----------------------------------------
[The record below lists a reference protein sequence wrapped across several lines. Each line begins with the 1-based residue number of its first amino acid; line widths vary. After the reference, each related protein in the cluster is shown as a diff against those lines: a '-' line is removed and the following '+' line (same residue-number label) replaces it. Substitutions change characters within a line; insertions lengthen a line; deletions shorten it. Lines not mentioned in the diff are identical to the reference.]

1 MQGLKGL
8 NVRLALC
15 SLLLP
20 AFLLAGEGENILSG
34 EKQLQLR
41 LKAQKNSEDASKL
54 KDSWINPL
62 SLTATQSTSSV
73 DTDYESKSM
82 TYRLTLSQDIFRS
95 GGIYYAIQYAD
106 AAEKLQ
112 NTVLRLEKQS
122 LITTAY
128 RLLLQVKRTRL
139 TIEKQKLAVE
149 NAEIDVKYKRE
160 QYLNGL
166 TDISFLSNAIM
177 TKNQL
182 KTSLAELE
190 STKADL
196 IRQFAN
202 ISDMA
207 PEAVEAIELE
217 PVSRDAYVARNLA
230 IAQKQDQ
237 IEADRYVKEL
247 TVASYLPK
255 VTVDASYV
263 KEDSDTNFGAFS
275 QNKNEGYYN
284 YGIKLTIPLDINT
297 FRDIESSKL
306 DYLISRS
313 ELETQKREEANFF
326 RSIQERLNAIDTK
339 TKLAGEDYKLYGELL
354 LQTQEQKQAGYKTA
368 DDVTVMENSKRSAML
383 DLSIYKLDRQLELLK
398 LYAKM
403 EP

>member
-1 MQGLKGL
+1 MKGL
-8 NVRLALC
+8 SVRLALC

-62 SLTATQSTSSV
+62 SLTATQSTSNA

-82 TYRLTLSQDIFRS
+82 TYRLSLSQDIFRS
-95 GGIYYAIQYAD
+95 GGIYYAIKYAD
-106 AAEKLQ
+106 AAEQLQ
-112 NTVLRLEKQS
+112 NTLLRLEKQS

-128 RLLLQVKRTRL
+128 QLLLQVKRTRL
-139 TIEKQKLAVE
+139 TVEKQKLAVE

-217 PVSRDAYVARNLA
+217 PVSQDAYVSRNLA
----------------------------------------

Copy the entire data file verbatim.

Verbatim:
[The record below lists a reference protein sequence wrapped across several lines. Each line begins with the 1-based residue number of its first amino acid; line widths vary. After the reference, each related protein in the cluster is shown as a diff against those lines: a '-' line is removed and the following '+' line (same residue-number label) replaces it. Substitutions change characters within a line; insertions lengthen a line; deletions shorten it. Lines not mentioned in the diff are identical to the reference.]

1 MQGLKGL
8 NVRLALC
15 SLLLP
20 AFLLAGEGENILSG
34 EKQLQLR
41 LKAQKNSEDASKL
54 KDSWINPL
62 SLTATQSTSSV
73 DTDYESKSM
82 TYRLTLSQDIFRS
95 GGIYYAIQYAD
106 AAEKLQ
112 NTVLRLEKQS
122 LITTAY
128 RLLLQVKRTRL
139 TIEKQKLAVE
149 NAEIDVKYKRE
160 QYLNGL
166 TDISFLSNAIM
177 TKNQL
182 KTSLAELE
190 STKADL
196 IRQFAN
202 ISDMA
207 PEAVEAIELE
217 PVSRDAYVARNLA
230 IAQKQDQ
237 IEADRYVKEL
247 TVASYLPK
255 VTVDASYV
263 KEDSDTNFGAFS
275 QNKNEGYYN
284 YGIKLTIPLDINT
297 FRDIESSKL
306 DYLISRS
313 ELETQKREEANFF
326 RSIQERLNAIDTK
339 TKLAGEDYKLYGELL
354 LQTQEQKQAGYKTA
368 DDVTVMENSKRSAML
383 DLSIYKLDRQLELLK
398 LYAKM
403 EP

>member
-1 MQGLKGL
+1 MKGL
-8 NVRLALC
+8 SVRLALC

-62 SLTATQSTSSV
+62 SLTATQSTSNA

-82 TYRLTLSQDIFRS
+82 TYRLSLSQDIFRS
-95 GGIYYAIQYAD
+95 GGIYYAIKYAD
-106 AAEKLQ
+106 AAEQLQ
-112 NTVLRLEKQS
+112 NTLLRLEKQS

-128 RLLLQVKRTRL
+128 QLLLQVKRTRL
-139 TIEKQKLAVE
+139 TVEKQKLAVE

-217 PVSRDAYVARNLA
+217 PVSQDAYVSRNLA